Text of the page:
Over 70% of Pediatricians Are Delaying Vaccinations

An oral vaccine is given to 6-month-old James Noland, of Salem, at Childhood Health Associates of Salem on Thursday, Feb. 12, 2015. (Photo: Anna Reed, AP)
An oral vaccine is given to 6-month-old James Noland, of Salem, at Childhood Health Associates of Salem on Thursday, Feb. 12, 2015. (Photo: Anna Reed, AP)

At a time when measles is making a dramatic comeback, a new study finds that more than 70% of children’s doctors have agreed to parents’ requests to delay vaccinations, even though most believe it puts children at risk, a new study shows.

The study highlights the pressure faced by pediatricians, who have only about 18 minutes per clinic visit in which to persuade parents to vaccinate their children, perform physical exams and discuss critical things such as sleep and nutrition. Doctors say they spend about half their time with patients discussing vaccines, according to a study out today in Pediatrics. One in five doctors say more than 10% of parents have asked to delay vaccinations.

More parents are skipping selected vaccines or delaying others, sometimes out of concern that immunizations cause autism, an idea that has been debunked in dozens of studies. Some parents worry that children get too many vaccines too soon, so they ask their doctors to space out shots rather than administer several at once.

Doctors often agree to delay vaccinations to maintain trust with parents or to avoid parents leaving the practice, according to the study, led by researchers at Children’s Hospital Colorado in Aurora.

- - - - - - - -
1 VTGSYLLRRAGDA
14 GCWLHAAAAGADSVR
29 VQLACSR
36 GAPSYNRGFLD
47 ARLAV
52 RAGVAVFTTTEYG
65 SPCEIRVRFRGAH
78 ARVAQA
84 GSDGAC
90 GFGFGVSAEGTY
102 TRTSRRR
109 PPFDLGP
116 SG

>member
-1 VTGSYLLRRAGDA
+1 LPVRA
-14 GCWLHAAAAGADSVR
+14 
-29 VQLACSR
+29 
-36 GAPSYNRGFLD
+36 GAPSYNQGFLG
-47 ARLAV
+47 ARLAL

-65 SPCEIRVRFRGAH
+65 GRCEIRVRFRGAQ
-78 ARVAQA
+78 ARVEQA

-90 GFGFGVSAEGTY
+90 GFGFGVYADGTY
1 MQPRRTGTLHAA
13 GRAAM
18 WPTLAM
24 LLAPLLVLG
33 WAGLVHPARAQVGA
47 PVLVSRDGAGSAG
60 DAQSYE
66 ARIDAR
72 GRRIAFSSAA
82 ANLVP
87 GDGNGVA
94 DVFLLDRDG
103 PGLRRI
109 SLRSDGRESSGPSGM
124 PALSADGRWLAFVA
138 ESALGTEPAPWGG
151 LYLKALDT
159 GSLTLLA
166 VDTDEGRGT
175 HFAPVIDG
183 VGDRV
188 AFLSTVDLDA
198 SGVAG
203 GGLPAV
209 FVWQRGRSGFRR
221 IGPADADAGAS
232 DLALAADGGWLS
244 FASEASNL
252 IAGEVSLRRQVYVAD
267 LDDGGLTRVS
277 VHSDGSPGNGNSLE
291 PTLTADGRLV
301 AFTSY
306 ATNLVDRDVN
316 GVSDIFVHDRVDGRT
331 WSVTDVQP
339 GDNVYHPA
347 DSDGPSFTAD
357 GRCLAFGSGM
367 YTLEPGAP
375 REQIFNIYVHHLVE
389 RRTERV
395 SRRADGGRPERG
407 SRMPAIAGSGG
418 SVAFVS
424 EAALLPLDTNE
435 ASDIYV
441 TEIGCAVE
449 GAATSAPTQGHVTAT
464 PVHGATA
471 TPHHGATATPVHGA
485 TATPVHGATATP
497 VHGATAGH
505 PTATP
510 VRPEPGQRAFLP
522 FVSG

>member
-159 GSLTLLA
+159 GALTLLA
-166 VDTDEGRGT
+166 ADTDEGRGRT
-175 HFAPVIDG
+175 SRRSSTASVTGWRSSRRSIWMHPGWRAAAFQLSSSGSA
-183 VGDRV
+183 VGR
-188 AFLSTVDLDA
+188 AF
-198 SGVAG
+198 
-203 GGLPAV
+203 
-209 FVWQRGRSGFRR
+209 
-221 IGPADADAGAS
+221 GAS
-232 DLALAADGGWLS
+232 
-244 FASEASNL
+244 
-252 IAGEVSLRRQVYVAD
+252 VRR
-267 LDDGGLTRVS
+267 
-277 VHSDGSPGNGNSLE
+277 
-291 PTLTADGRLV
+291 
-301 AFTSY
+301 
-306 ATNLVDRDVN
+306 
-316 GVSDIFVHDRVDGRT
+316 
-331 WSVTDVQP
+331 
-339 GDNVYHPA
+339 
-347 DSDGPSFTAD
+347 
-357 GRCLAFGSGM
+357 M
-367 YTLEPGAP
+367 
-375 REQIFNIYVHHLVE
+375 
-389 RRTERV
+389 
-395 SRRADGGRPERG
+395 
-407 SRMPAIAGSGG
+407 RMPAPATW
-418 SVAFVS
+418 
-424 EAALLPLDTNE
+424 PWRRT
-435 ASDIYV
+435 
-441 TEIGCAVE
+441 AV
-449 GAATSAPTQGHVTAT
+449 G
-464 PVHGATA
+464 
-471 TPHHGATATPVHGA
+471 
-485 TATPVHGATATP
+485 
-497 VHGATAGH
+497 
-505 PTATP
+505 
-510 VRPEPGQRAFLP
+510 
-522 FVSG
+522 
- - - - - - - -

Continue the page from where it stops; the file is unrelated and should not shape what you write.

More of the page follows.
About 9% of pediatricians and 2% of family physicians say they always or sometimes dismiss families from their practice if parents want to skip or delay vaccinations, the study says. The American Academy of Pediatrics says doctors shouldn’t “fire” families who refuse vaccines, because it’s important to continue trying to persuade them.

Over time, families who are skeptical of vaccines may come to see that their pediatrician has their child’s best interest at heart, says Saul Hymes, assistant professor and attending physician at Stony Brook University Hospital on New York’s Long Island, who was not involved in the new study.

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SOURCE: Liz Szabo
USA TODAY

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